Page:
Star Trek: Into Dimness.

I’d rather be waterboarded than see one more second of Matilda after enduring that fake classroom full of screeching children. Oh dear, there’s also going to be something from Annie. Shoot me now, please.

Judith Light’s speech could make me nostalgic for award shows where the band plays people off.

Having fictional characters as presenters pretty much strips away the last layer of illusion that these awards are meaningful and real. It no longer qualifies as "Reality TV." Next the characters from Smash will be handing out Tonys: "Since we won the Tony for Best Musical two weeks ago, we now get to announce the newer, realer winner of "Best musical."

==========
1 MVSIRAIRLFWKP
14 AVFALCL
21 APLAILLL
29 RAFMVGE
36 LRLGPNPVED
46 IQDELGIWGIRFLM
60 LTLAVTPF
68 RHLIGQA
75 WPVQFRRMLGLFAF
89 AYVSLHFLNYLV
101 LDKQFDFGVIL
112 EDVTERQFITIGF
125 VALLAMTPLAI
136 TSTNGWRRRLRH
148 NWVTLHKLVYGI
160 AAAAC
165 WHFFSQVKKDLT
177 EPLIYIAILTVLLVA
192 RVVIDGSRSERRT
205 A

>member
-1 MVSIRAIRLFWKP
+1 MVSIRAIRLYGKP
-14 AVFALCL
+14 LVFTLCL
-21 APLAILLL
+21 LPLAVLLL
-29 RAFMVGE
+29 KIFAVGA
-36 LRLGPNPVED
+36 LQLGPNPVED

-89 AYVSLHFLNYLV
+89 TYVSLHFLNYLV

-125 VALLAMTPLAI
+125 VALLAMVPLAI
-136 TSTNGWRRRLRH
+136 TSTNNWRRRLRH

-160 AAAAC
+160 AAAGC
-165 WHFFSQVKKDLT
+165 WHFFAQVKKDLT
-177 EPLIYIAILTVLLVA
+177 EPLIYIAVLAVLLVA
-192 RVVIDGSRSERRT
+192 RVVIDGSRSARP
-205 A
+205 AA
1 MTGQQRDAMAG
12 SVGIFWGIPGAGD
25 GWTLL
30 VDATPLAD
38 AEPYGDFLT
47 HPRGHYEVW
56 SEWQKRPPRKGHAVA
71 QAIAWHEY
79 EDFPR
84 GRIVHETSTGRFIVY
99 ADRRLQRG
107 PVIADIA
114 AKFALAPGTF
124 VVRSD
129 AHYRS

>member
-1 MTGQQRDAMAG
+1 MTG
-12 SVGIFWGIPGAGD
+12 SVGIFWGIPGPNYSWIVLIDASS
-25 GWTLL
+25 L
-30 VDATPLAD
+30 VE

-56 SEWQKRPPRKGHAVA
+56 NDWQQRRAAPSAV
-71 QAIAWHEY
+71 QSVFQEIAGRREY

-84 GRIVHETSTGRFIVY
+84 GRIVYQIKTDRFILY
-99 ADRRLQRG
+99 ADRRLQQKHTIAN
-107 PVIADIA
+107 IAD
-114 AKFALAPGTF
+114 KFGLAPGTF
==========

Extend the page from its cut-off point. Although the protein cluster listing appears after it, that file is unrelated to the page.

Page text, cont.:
And then, when we got to the presenters from Once, the characters were "Guy" and "Girl." We've now gone from real people to fictional characters, and then from fictional characters to Generic Character Tropes.

Hold on! "Guy" isn't a guy, it's Rory Pond nee Williams, from Doctor Who. A fellow who takes his wife's name and drops his own isn't a "guy" in my book, or at least in my blog, which this is, so he isn't.

"Guy" oustside his enormous Pandorica.

Cinderella is not much of a show, but it was nice to hear some actual Richard Rogers melodies. By the way, about "Prince Charming": Cindi can do better. "Prince Meh" is more like it.

Good Grief, one of The Smith Brothers just won Best Sound Design. That seems an awfully big award just to give someone for finding a way to silence audience coughing.

If I yank on his beard, will it reveal Kevin Spacey?